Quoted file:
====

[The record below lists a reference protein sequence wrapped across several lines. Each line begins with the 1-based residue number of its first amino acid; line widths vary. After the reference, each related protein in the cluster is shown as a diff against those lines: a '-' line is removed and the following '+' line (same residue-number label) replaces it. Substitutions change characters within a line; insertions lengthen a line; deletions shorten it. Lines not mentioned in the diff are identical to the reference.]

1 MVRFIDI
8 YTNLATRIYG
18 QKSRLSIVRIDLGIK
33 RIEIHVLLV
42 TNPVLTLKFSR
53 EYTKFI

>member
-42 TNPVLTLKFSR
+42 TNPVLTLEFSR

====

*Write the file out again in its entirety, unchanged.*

[The record below lists a reference protein sequence wrapped across several lines. Each line begins with the 1-based residue number of its first amino acid; line widths vary. After the reference, each related protein in the cluster is shown as a diff against those lines: a '-' line is removed and the following '+' line (same residue-number label) replaces it. Substitutions change characters within a line; insertions lengthen a line; deletions shorten it. Lines not mentioned in the diff are identical to the reference.]

1 MVRFIDI
8 YTNLATRIYG
18 QKSRLSIVRIDLGIK
33 RIEIHVLLV
42 TNPVLTLKFSR
53 EYTKFI

>member
-42 TNPVLTLKFSR
+42 TNPVLTLEFSR